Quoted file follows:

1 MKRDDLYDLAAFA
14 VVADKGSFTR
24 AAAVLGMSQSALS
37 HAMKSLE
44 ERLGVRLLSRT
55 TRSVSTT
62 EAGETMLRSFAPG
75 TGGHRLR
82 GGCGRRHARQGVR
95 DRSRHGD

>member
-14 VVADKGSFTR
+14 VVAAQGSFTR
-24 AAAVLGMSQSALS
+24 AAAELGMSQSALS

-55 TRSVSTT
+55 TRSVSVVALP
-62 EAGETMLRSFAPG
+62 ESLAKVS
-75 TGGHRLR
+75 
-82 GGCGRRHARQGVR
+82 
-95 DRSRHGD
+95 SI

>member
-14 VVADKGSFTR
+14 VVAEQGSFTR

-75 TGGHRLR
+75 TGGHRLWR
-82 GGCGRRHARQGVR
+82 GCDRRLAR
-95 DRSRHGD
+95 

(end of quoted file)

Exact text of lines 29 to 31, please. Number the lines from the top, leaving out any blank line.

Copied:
-75 TGGHRLR
+75 TGGHRLWR
-82 GGCGRRHARQGVR